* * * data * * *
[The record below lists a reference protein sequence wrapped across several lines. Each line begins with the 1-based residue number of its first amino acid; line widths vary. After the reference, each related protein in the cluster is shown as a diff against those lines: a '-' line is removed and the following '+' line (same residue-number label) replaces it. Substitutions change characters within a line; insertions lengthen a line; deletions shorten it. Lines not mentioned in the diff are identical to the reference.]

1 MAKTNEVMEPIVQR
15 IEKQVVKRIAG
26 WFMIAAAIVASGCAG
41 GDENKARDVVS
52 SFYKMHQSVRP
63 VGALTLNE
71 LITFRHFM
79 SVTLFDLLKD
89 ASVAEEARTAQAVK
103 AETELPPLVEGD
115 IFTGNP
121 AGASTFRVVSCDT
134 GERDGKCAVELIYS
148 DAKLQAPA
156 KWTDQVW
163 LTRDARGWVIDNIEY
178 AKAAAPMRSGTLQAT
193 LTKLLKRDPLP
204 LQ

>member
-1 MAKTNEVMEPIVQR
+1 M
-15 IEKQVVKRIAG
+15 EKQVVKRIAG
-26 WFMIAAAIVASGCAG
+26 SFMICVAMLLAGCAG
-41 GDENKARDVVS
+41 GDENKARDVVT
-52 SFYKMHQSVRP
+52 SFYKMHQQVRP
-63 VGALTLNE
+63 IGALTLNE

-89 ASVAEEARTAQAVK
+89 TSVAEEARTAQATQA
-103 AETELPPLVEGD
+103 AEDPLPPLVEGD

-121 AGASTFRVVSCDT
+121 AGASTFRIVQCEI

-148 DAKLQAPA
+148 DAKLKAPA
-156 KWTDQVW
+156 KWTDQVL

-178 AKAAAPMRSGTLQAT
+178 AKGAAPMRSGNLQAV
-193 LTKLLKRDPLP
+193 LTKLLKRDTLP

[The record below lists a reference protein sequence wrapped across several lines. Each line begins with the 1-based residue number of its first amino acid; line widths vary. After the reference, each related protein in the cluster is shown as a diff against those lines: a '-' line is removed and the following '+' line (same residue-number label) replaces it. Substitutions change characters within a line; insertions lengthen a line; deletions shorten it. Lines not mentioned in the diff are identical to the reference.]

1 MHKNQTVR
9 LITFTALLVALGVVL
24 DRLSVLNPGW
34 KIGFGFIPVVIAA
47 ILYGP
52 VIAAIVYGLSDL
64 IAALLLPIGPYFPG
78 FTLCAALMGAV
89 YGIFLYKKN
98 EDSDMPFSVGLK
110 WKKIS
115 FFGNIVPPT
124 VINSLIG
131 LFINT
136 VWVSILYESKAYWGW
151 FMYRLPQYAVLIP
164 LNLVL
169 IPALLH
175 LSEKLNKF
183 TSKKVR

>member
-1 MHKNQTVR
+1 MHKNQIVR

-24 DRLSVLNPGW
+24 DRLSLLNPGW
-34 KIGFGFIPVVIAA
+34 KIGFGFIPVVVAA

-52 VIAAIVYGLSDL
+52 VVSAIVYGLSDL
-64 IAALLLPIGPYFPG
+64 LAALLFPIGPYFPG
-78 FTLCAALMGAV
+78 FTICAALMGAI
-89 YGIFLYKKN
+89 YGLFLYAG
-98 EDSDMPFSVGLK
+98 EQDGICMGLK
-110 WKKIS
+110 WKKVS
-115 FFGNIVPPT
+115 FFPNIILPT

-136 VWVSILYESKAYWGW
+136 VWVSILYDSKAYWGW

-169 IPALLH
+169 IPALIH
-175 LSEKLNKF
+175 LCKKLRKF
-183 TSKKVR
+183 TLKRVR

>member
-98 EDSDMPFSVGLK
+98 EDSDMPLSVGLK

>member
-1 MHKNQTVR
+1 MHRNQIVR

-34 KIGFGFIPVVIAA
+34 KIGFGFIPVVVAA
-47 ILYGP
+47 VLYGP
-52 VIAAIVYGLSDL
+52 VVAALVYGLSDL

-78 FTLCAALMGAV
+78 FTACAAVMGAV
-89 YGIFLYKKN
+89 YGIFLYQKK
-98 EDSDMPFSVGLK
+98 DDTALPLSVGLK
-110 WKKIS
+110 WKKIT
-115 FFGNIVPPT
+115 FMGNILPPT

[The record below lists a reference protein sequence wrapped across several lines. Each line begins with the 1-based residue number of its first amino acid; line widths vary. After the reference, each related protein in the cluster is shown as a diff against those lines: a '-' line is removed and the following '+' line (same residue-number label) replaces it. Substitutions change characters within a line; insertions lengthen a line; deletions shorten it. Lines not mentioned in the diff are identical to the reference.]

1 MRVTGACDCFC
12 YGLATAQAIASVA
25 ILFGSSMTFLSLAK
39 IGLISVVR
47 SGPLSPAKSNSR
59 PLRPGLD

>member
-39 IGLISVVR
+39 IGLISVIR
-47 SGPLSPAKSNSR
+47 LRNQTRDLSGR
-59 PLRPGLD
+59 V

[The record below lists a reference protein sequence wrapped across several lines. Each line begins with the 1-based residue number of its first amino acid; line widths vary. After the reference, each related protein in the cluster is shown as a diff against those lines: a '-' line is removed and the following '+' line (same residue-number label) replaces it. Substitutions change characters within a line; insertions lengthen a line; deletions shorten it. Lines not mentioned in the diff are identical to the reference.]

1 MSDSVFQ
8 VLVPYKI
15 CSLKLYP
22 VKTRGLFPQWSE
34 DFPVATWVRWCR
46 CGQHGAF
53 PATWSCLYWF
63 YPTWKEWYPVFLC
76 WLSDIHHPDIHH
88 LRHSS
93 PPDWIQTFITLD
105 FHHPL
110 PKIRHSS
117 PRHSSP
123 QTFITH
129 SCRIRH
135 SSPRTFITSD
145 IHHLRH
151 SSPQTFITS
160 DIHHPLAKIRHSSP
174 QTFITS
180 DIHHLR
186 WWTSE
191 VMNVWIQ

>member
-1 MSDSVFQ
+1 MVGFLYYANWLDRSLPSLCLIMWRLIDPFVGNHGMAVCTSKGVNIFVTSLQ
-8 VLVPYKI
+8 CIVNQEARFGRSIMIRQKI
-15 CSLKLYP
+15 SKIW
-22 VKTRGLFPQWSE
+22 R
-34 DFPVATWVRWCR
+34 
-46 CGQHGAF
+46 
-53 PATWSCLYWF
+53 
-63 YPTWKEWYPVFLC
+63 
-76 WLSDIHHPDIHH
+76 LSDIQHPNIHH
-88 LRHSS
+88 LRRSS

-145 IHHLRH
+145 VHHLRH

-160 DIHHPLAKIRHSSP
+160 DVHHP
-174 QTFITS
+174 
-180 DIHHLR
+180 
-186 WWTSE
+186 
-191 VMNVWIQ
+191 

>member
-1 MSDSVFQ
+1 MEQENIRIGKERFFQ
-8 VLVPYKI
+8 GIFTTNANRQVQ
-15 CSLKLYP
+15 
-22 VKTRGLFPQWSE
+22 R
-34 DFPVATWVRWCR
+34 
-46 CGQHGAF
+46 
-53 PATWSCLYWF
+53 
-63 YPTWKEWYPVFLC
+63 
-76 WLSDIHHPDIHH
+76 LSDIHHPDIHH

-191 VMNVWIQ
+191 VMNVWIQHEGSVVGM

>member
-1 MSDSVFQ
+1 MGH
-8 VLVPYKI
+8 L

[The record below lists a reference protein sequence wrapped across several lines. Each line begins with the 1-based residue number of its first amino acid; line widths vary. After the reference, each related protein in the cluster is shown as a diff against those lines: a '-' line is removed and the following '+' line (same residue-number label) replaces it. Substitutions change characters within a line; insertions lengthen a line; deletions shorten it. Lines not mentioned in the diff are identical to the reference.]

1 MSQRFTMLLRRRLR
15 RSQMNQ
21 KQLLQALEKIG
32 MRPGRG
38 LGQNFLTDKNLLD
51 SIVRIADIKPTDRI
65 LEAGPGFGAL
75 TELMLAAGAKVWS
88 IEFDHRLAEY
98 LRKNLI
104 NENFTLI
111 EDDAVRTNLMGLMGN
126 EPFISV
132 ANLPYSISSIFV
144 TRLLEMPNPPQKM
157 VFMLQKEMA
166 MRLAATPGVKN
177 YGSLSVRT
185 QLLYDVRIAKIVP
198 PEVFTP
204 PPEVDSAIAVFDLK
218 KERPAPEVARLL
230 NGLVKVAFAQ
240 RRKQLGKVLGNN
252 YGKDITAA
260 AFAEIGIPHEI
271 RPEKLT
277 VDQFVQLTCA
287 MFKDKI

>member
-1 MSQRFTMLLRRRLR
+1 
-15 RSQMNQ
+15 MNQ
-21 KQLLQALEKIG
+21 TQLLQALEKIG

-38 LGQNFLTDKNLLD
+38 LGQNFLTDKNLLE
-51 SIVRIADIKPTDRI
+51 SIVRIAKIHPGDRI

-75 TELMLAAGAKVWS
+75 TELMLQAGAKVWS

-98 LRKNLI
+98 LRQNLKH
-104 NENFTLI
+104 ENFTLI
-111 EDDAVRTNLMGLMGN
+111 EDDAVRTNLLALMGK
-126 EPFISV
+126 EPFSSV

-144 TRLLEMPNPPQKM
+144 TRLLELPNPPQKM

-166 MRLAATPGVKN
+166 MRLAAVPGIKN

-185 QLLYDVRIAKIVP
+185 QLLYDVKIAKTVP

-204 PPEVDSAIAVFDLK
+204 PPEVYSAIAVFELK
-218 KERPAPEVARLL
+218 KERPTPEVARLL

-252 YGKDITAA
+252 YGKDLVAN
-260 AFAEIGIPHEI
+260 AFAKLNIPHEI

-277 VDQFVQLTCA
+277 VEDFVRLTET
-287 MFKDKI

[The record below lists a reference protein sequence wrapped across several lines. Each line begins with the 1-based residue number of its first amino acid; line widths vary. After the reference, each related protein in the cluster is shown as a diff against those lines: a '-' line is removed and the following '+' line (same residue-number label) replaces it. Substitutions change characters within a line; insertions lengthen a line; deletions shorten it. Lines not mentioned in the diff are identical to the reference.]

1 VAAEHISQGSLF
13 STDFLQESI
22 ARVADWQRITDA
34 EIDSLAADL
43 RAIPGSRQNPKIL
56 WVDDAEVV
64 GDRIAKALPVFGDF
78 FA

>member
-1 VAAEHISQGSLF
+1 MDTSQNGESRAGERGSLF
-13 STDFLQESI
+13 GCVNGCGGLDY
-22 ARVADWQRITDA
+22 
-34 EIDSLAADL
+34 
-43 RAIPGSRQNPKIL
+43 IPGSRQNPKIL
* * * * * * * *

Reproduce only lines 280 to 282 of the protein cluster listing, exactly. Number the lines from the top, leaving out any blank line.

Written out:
+252 YGKDLVAN
-260 AFAEIGIPHEI
+260 AFAKLNIPHEI